Belgium Country and People

Belgium Human Geography



The historical events then led, over the centuries to a growing prevalence of the Francophone culture, which, however, the residents of Flanders always opposed with determination, proving reluctant to undergo integration into a milieu cultural perceived as foreign. Since 1993 the Federal Constitution establishes the coexistence of the two ethnic groups in the country. Currently the Flemings, corresponding to about 60% of the population, occupy the northern provinces of Flanders, Antwerp and Linburg, while the Walloon are the areas of Hainaut, Namur, Liège, where a German-speaking minority also lives. The attenuation of the ethnic distance does not seem to be in the near future, as unions between Flemings and Walloons are infrequent. Another typical factor of human presence in Belgium is the extraordinary population density: with 349 residents / km², Belgium is one of the most densely populated countries in the world. The Belgian population is concentrated to a greater extent in the Flanders region, and to a lesser extent in Wallonia; a very small percentage resides in the Brussels region, mainly centered in the capital.

According to iamhigher, the current population represents approximately three times that recorded at the end of the century. XIX; in 1830, the year of independence, there were 3.7 million residents in Belgium. The demographic increase was therefore notable, although slowed down by the First World War, which caused a high number of deaths; on the other hand, due to the great demands of the mining industry, there was a strong immigration of foreign labor (French, Dutch, German and above all Italians). It continued after the Second World War, but it was mostly a temporary migration. There are no significant changes in the demographic dynamics which fully reflects European standards, especially with regard to the very low annual growth coefficient, also due to a very low birth rate. The most populated part of the country is that of the Flanders region, where the population is equally divided between cities and small towns. Among the forms of rural settlement there are villages of medieval origin, of Germanic derivation, with a circular or square shape; there are numerous small towns dominated by a castle in Wallonia. Urbanism also has ancient origins in Belgium: indeed, it can be said that the medieval city, with its mercantile activities, the fervor of community life, its purely civil architecture, had one of its lands of origin here. Bruges, Antwerp, Ghent are in this sense admirable examples for their still well preserved aspect and for the urban planning centered on the “big square” dominated by the tall and imaginative beffrois (central towers), symbols of the city and its municipal organization.; and next to the towers stand out the beautiful bell towers with a Gothic impetus and the Flemish houses of the rich bourgeoisie who gave the cities prestige and dynamism. This urbanism is found, in less ancient forms, also in Brussels, the capital, which has become, following the most recent industrial developments in the country, the most populous city, mediating between Flanders and Wallonia, located on the road axis, already existing in Roman times, which unites the coast of Flanders (Bruges in particular) with the Rhine valley. Its metropolitan area welcomes numerous peripheral centers, which make Brussels a conurbation of approx. one million residents. Ghent, Bruges and above all Antwerp, a large port on the Schelde, one of the busiest in Europe, also had significant development. The increase in Liège and Charleroi, on the other hand, is entirely due to the mining and industrial development of the Meuse basin.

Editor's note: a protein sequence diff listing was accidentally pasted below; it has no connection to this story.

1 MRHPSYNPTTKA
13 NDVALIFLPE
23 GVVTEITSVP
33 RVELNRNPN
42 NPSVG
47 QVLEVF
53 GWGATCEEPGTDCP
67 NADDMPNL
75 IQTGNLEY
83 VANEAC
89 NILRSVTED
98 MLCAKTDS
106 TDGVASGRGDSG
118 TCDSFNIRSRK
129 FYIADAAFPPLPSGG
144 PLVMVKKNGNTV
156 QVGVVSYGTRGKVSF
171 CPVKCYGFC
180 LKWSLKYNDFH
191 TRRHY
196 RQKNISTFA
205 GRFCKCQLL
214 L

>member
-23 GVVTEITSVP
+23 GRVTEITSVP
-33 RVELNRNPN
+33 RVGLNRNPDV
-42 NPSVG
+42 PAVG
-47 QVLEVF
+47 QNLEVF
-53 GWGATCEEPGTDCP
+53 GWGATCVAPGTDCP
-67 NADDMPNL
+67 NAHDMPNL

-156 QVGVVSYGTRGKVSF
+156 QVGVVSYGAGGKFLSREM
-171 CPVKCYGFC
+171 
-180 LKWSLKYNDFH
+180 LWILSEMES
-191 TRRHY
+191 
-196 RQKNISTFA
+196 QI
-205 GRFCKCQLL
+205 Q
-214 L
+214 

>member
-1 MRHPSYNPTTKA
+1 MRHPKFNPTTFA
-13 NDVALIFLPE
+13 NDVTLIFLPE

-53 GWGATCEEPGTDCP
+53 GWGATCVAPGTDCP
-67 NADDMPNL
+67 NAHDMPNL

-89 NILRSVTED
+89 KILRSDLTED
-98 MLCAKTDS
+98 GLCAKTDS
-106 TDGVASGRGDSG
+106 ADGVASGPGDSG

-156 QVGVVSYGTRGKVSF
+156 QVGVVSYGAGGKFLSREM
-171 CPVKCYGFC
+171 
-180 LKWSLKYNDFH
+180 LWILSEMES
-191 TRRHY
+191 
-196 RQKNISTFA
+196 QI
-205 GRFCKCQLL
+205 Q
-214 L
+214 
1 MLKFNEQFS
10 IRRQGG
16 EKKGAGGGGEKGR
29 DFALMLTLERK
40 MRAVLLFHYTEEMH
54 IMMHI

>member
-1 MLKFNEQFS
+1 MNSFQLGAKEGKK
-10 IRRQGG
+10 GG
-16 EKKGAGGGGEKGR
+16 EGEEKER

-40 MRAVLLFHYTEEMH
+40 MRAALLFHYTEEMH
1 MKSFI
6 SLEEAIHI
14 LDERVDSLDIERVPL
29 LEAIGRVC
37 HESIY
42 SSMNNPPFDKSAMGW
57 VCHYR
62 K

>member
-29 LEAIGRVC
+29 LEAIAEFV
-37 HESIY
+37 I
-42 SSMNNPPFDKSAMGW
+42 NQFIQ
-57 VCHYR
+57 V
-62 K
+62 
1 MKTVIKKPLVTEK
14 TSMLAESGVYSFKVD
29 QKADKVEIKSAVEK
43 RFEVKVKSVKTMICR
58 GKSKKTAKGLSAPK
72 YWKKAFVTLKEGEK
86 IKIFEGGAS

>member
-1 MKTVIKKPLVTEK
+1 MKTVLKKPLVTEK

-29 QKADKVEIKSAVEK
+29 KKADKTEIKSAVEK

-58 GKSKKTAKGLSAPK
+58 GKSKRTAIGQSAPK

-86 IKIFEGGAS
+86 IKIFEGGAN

The oldest industries are represented by the sequence of the lower, middle (about 450,000 years) and recent Acheulean of Spiennes (Hainaut). The Upper Acheulean has also been found in other locations, such as in the Hermitage cave (Liège) and in Sainte-Welburge (Liège), where there is also a Mousterian of Acheulean tradition. The formerly considered Clactonian industry of Mesvin (Hainaut) is attributed to the recent Acheulean, with radiometric dating between 200,000 and 300,000 years. The industry of Sclayn (Namur) dates back to the last Eemian interglacial (Riss / Würm). Different facies Musterians have been recognized near Liège and Namur: the skeletal remains of five Neanderthal individuals, found in Spy, La Nauletteand Engis, also belong to this period. Del Paleolithic higher have come to light both artifacts, in some caves in the provinces of Namur and Liege, both manifestations of rock and movable art, including a Venus carved ivory collection to throu-Magrite, at Pont-à-Lesse. Interesting vestiges dating back to the Mesolithic, including the remains of huts, coming from the province of Liège (for example, the Ahrensburgian of Remouchamps dated to 10,380 years ago). The first Neolithicmanifestationsthey are documented towards the end of the 5th millennium BC. C. and are grafted onto indigenous Mesolithic traditions that still persist for a long time. Only in the course of the fourth millennium did the productive economy assert itself everywhere; in this period Belgium is linked to the Cerny facies of northern France. The flint mines recently identified in Spiennes can be dated to the end of the Neolithic. Numerous testimonies of the subsequent metal ages, including notable ones from the Bronze Age during which the tumulus burials with deposition are gradually replaced by others with incineration rite, and the diffusion of urns of the type called Drakenstein, which prelude to the culture of the Campi d’Urne introduced in the early Iron Age.

Belgium Country and People